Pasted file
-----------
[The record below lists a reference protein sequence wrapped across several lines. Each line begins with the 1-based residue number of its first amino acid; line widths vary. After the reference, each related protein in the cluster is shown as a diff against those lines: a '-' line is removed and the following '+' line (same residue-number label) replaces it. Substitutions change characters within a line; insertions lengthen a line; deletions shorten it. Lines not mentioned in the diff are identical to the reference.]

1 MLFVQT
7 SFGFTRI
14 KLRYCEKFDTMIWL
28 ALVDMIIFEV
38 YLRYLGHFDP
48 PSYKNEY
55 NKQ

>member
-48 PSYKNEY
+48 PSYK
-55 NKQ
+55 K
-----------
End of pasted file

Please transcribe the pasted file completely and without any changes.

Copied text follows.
[The record below lists a reference protein sequence wrapped across several lines. Each line begins with the 1-based residue number of its first amino acid; line widths vary. After the reference, each related protein in the cluster is shown as a diff against those lines: a '-' line is removed and the following '+' line (same residue-number label) replaces it. Substitutions change characters within a line; insertions lengthen a line; deletions shorten it. Lines not mentioned in the diff are identical to the reference.]

1 MLFVQT
7 SFGFTRI
14 KLRYCEKFDTMIWL
28 ALVDMIIFEV
38 YLRYLGHFDP
48 PSYKNEY
55 NKQ

>member
-48 PSYKNEY
+48 PSYK
-55 NKQ
+55 K